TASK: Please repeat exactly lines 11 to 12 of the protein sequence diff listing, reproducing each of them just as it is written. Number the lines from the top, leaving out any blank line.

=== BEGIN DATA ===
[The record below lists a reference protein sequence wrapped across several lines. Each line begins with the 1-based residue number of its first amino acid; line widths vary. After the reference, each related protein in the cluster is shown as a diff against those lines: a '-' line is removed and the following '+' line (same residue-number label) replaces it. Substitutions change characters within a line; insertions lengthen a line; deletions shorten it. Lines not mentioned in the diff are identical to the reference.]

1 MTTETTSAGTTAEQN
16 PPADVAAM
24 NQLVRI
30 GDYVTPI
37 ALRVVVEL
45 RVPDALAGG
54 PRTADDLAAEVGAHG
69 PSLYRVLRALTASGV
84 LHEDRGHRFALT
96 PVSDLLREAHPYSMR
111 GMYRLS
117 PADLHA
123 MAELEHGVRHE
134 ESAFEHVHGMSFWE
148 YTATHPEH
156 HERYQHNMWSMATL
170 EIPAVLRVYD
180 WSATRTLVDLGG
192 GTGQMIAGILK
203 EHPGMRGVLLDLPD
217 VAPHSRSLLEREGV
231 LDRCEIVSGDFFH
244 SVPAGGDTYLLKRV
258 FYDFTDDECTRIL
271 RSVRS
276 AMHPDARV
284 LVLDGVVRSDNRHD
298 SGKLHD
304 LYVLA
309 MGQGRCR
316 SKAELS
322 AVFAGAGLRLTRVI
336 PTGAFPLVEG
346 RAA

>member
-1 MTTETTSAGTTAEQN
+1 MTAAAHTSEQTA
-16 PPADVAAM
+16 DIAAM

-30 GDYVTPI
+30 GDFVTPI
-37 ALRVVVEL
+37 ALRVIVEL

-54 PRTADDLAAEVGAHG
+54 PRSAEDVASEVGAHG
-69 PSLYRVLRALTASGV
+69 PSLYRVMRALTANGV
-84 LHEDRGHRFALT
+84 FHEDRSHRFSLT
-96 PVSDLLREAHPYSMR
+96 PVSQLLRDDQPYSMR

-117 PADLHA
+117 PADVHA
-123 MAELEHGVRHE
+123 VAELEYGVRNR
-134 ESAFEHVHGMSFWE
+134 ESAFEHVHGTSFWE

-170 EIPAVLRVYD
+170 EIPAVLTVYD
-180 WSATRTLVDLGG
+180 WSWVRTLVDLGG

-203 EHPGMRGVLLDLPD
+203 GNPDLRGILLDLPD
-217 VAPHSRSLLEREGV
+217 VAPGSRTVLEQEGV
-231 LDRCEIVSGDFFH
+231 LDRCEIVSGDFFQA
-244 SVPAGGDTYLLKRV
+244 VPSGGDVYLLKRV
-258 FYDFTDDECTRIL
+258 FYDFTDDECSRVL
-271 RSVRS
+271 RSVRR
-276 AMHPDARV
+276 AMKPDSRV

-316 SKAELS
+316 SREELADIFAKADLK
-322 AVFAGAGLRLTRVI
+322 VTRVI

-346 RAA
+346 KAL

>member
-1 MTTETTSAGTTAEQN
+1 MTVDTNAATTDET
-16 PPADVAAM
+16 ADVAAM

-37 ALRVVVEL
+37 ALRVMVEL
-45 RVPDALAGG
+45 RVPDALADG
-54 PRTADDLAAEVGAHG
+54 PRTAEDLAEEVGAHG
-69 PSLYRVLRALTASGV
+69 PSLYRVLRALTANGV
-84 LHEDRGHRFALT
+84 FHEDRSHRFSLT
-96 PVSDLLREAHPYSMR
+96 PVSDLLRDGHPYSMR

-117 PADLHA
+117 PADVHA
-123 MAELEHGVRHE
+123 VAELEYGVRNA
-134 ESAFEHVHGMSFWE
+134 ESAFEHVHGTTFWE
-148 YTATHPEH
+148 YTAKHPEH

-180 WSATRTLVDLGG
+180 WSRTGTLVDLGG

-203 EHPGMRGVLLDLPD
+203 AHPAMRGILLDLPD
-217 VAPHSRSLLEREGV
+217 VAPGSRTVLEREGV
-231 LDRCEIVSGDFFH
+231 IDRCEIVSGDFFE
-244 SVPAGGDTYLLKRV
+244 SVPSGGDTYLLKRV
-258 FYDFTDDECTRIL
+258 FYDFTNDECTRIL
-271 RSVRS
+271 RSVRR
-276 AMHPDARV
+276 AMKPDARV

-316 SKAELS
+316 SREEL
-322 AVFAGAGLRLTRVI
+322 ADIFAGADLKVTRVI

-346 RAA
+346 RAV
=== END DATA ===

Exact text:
96 PVSDLLREAHPYSMR
111 GMYRLS